Ten Steps to the Perfect Funding Bid: step 8

Value for Money – realistic costing:

Scroll back to an earlier blog that released the information the Lottery didn’t want you to know – the reasons why most Lottery bids are rejected.  In third place was “not demonstrating value for money”.  This makes this topic incredibly important, yet most people feel it’s incredibly intangible.

Although you will not usually have to show a “unit cost” (ie cost per person / session / event etc), working this out can be a useful internal exercise to give you a sense of whether the project offers good value for money.  For example, a volunteer home-visiting service for social purposes / gardening / dog-walking becomes unrealistic if the “unit cost” works out at £50 per home visit, because you are planning a full-time paid worker with an office and computer, costing you £25,000 pa, and you are estimating 10 home visits per week (500 per year, giving a unit cost of £50). 

On the other hand, a funder will be worried about your project management abilities if you bid too low!  If it looks like you are unaware of some of the related costs of your project (insurance, volunteer expenses, equipment maintenance) they may throw out your bid.  So show ALL the costs, and then what you are bidding for separately.  Including a share of overheads is important, as are volunteer out-of-pocket expenses (NOT a flat daily or sessional rate).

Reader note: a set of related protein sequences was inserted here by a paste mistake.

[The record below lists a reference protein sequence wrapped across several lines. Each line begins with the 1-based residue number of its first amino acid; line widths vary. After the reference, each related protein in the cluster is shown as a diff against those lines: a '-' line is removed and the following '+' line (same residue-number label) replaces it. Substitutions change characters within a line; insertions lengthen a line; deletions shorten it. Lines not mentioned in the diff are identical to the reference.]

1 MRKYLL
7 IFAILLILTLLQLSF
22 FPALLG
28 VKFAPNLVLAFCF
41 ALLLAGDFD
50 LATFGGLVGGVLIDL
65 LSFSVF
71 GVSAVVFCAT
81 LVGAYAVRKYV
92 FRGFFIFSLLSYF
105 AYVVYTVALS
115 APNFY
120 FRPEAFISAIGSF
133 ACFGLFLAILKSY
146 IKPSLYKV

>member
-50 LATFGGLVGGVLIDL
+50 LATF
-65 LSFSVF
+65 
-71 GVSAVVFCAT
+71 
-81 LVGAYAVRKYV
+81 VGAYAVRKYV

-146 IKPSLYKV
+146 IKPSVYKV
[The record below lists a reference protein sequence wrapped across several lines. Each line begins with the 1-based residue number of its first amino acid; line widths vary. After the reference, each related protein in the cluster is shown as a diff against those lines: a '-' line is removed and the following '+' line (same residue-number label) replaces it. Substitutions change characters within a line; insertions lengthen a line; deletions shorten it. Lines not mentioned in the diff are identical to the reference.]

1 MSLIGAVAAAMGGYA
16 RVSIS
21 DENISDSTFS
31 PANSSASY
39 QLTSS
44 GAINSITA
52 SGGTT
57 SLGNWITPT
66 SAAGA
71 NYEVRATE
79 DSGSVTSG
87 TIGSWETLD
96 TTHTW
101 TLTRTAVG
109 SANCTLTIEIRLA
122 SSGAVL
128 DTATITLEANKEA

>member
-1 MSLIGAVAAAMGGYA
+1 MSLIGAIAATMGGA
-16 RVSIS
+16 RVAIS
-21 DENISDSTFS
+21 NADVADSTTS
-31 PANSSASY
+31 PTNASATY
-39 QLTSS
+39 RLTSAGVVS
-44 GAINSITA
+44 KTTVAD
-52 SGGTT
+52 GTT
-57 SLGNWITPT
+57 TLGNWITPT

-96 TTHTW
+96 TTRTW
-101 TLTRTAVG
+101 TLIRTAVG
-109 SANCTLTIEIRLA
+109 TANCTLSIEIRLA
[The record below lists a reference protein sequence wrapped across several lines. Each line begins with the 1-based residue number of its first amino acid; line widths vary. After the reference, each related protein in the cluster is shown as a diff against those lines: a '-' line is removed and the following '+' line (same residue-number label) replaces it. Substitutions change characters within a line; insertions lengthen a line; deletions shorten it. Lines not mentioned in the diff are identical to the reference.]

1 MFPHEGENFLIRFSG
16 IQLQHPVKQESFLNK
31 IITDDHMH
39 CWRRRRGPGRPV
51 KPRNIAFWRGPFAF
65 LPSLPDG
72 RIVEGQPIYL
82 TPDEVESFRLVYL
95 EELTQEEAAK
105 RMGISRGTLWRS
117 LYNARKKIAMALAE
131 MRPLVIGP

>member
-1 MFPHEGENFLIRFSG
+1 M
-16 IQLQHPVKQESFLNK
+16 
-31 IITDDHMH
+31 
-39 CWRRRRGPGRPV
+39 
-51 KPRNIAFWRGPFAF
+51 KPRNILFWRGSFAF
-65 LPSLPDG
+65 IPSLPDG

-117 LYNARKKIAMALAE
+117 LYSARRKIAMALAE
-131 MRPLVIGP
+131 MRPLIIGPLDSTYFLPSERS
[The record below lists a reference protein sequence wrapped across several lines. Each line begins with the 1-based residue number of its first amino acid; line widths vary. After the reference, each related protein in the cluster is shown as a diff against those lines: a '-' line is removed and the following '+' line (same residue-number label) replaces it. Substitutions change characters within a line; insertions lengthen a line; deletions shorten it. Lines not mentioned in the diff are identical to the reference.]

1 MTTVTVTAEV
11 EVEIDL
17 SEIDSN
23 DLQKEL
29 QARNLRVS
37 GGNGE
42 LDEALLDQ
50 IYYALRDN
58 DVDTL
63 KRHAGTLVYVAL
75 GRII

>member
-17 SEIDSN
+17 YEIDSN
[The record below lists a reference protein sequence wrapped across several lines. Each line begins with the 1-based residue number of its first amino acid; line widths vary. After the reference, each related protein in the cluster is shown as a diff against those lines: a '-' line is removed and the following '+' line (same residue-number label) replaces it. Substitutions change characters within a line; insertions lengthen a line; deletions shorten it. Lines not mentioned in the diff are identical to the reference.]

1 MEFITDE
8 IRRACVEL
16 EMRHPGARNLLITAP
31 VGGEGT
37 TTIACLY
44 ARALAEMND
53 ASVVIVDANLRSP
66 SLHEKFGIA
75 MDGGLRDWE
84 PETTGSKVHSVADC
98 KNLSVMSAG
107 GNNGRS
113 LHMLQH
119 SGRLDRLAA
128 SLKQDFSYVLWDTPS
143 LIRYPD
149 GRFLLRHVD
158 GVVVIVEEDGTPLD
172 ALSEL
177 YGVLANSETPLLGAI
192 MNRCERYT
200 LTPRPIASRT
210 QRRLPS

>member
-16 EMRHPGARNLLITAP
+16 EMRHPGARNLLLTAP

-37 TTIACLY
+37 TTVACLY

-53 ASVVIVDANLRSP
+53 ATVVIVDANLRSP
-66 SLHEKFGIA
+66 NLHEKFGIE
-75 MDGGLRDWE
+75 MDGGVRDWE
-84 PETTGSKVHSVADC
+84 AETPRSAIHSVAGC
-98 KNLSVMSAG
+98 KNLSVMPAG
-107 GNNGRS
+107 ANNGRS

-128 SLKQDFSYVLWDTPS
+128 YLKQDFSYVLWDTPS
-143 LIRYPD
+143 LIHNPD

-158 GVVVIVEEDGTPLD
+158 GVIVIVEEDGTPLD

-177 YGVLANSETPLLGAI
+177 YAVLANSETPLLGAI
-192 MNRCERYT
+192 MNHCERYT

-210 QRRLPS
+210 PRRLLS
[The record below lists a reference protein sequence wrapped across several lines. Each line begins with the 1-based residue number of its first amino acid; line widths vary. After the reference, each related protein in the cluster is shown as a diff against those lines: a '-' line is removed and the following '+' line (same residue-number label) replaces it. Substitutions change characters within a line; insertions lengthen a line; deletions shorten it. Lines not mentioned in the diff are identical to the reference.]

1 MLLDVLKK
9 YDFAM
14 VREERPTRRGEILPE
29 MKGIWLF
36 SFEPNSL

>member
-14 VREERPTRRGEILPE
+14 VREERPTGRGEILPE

So try out your unit cost on people who aren’t involved in your project or organisation.  Their gut instinct will be similar to those of the Trustees of the charitable trust or foundation.  In other words – they’re not experts either!  You don’t need to be a social care provider or commissioner to know that the befriending / dog-walking / gardening volunteers in the example above are pretty expensive at £50 an hour.

Remember – even though the form might not ask for your costs to be broken down to a unit cost, somebody reading your application will do a rough calculation to work it out.  Some trusts use external appraisers, and they will almost certainly do it!  It’s one of the first things I do when I’m doing appraisals. 

The next blog will outline the two simple ways to reduce the unit cost, to make the project demonstrate better value-for-money. 

©  Tamara Essex 2010

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